Ice Cube, a musician who became famous rapping over samples, says A.I. is ‘demonic’ for doing a very similar thing

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Hip-hop revolutionized pop culture 50 years ago, and now it looks like it’s in for its own disruption. It was built on preexisting material – rappers would rap over vinyl records with the same breaks looped over and over. And now A.I.’s generating songs based off unauthorized reproductions of famous artists’ voices and styles. To Ice Cube, the Compton-born rapper who helped launch modern hip-hop, this is “demonic.” He doesn’t want to hear that these two are comparable.

The rise of creative artificial intelligence is starting to threaten musicians and artists, who are finding themselves in the crossfire of machines capable of generating text, sound, and images. Drake and The Weeknd are just some of the artists who have had to listen to uncanny replicants of their voice generated by A.I., and even if computers haven’t produced a viral fake of his voice yet, Ice Cube already has a verdict on the age of A.I. in rap.

“I think A.I. is demonic,” he said on the Full Send podcast in an interview published last week. “I think there’s gonna be a backlash because of A.I. I think people are gonna want things organic and not artificial.”

A.I. has become all the rage over the past six months, and scammers are taking full advantage. Synthesizing someone else’s voice used to be a difficult technological hurdle, but modern A.I. systems only need a few audio samples to create voice clones of anybody, even celebrities. It gave rise to a spate of musical deepfakes, where even famous artists like Rihanna could find their vocals being used in a song they never recorded.

It sounds a lot like the common practice of sampling in hip-hop’s golden age in the 1970s, ’80s, and ’90s. Sampling is a common practice in the music industry, when one artist completes their work with a digital piece of another sound recording, or a sample, which can be produced by a different artist.

Sampling was foundational to hip-hop in particular, as it allowed artists who maybe didn’t know how to play an instrument but had an ear for a good beat to generate a hit song. Early hip-hop artists created the genre by pulling together samples from jazz, rock, and funk songs. New York City’s Beastie Boys, working with the master samplers the Dust Brothers, released their second album in 1989, Paul’s Boutique, an enduring cult classic that is 95% samples, according to Rolling Stone. The album would likely cost millions under today’s sampling rules, and the flurry of lawsuits it generated turned other artists off wide uses of sampling.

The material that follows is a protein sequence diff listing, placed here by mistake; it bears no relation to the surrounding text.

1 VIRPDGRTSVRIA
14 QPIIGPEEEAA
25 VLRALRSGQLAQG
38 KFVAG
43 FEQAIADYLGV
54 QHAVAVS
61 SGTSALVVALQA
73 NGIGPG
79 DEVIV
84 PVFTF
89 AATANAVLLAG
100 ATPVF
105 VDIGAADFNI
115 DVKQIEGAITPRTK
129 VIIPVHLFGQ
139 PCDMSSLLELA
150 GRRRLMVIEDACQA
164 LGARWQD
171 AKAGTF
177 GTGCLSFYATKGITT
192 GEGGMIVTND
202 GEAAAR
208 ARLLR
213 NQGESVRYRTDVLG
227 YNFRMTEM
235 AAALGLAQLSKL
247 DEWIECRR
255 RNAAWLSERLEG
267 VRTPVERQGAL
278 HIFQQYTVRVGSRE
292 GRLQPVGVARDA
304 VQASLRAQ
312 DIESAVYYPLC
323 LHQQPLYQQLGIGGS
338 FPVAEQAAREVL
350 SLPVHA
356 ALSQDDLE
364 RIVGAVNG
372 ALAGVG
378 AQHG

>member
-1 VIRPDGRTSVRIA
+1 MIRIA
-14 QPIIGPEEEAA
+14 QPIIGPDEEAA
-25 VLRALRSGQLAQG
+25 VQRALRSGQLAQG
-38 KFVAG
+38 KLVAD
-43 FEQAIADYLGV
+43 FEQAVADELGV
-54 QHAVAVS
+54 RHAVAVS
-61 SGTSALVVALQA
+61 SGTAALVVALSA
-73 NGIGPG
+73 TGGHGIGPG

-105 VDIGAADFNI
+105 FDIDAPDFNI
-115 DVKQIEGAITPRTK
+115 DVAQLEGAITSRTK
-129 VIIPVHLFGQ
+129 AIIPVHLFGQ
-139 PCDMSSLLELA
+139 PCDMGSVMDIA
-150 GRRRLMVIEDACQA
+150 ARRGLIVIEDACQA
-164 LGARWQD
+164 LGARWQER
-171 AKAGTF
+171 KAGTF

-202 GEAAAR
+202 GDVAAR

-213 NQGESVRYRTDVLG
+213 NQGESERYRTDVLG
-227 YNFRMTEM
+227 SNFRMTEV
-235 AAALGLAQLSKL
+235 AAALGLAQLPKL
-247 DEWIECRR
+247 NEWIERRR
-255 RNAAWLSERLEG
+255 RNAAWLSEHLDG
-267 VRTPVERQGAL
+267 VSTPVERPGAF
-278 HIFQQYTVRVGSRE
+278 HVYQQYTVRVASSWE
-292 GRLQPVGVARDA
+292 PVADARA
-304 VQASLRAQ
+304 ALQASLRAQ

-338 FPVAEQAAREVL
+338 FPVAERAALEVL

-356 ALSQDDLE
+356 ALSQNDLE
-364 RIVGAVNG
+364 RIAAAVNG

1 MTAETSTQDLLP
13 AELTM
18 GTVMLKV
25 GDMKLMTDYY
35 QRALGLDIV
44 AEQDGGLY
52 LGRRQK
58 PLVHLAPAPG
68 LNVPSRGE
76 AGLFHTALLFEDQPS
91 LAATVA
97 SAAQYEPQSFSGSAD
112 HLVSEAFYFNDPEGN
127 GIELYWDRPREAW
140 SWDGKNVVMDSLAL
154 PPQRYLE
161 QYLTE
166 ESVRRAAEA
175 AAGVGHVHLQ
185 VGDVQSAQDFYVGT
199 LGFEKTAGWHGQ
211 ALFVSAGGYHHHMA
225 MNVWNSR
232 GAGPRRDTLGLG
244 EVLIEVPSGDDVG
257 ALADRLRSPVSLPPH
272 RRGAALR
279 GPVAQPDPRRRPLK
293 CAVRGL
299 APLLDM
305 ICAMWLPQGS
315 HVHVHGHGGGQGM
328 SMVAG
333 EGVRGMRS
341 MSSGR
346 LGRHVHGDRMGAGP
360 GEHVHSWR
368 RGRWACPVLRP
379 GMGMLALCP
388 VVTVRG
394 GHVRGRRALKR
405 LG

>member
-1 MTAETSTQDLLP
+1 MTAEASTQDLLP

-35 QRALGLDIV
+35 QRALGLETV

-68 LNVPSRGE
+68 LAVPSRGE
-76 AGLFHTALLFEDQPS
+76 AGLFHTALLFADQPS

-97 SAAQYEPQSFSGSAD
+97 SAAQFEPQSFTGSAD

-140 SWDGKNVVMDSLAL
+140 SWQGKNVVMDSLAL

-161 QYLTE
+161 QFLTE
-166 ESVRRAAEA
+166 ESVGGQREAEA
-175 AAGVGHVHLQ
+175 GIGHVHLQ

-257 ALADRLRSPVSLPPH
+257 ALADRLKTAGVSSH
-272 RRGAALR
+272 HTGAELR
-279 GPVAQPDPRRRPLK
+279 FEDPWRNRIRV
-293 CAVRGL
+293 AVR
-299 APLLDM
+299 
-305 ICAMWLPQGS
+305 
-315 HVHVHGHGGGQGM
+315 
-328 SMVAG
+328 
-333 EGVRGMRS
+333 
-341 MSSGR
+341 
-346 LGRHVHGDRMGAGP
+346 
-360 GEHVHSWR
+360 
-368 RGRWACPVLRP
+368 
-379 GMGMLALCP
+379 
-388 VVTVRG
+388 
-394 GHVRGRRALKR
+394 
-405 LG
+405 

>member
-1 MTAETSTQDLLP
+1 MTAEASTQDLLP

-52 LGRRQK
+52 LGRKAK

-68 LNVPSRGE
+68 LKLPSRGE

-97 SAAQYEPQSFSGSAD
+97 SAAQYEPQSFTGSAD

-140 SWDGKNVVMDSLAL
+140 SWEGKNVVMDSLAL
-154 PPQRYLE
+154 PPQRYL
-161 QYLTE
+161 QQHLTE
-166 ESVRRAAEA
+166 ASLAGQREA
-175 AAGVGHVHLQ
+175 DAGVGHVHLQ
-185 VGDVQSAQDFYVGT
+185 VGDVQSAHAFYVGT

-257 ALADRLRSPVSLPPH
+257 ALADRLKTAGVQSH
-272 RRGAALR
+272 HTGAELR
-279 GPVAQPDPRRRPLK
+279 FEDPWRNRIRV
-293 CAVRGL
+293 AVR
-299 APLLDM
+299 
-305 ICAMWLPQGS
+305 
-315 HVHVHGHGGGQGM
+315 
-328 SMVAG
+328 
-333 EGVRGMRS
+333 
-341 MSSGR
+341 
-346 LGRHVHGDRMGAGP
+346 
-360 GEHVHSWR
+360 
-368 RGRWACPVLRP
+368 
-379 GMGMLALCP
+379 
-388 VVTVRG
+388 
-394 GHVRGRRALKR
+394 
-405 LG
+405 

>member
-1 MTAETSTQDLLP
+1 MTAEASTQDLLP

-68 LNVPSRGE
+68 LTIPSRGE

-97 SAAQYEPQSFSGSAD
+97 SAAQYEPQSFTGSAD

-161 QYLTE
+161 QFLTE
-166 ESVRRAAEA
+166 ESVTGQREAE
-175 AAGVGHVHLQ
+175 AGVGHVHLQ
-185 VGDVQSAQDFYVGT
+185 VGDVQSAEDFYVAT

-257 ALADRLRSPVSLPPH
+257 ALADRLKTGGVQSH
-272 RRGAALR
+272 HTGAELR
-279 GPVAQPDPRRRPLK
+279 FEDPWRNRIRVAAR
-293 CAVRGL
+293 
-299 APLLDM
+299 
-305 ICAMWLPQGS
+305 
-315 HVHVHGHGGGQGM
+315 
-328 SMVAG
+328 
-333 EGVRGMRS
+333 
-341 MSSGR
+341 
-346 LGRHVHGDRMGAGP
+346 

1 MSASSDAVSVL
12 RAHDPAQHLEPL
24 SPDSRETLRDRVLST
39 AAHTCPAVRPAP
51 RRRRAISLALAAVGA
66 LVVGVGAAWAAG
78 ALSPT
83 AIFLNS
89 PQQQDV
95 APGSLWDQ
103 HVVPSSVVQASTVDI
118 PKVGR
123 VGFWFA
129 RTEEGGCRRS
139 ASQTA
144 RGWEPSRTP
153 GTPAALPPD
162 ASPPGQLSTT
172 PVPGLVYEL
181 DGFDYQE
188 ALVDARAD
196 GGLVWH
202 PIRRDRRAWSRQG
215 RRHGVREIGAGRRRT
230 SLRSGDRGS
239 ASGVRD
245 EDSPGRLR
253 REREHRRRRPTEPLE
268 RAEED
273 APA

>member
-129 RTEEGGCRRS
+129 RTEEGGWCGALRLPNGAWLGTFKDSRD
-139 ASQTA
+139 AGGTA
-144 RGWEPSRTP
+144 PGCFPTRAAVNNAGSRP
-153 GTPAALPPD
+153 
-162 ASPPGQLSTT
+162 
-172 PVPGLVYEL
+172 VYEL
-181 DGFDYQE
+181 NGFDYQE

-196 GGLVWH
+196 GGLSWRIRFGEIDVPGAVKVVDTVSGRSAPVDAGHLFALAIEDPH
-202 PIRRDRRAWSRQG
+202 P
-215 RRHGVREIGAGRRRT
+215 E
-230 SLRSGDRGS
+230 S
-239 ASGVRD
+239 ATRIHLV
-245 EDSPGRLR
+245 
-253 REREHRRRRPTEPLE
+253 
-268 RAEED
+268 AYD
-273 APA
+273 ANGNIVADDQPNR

Ice Cube ain’t no rookie when it comes to sampling – his hip-hop group N.W.A famously sampled plenty of oldie funk and soul songs on their debut album Straight Outta Compton. But since then, sampling rules have gotten a lot stricter due to all the lawsuits over copyright infringement. The Beastie Boys were even targeted by the Beatles for unauthorized use of samples in their work! And in the ’90s, Ice Cube was up against none other than Mr. Rogers in a legal battle over his solo album – he was accused of using a sample from the opening of Mister Rogers’ Neighborhood on his song A Gangsta’s Fairytale without permission.

Sampling, A.I., and their intersection with the law are a live issue. A Supreme Court decision this month ruled that artist Andy Warhol infringed on copyright laws when he reworked a photograph of the late musician Prince, a precedent experts say will make it more difficult for artists to borrow others’ work in the future.

But many samplings are still acquired with permission from copyright holders, while even several instances where short samples were taken without permission have been deemed acceptable under fair use laws. In his podcast interview, Ice Cube perhaps surprisingly revealed himself to be a supporter of litigation over unauthorized sampling, and applied this to A.I.

“It’s like a sample. I mean, someone can’t take your original voice and manipulate it without having to pay,” he said. “If I don’t pay for it, that is stealing.”

Ice Cube said he’d sue whoever programmed and used his voice in an A.I. replicant, no hesitation. Other artists are okay with A.I.-generated content featuring their voices, so long as they get paid for it. Last month Grimes tweeted she’s down with “killing copyright” and giving A.I. permission to use her voice – with the condition of getting 50% royalties on any successful A.I.-generated song using her voice.

But even a royalty windfall might not be enough to get Ice Cube on board with the technologizing music industry, as he set aside time in his interview to criticize artists increasingly resorting to digital crutches in their work.

He was saying the artists are getting lost in Autotune and now that they have A.I., people don’t want a computerized rapper anymore. They want to hear their voice. He ain’t heard any rappers by their own voice recently.

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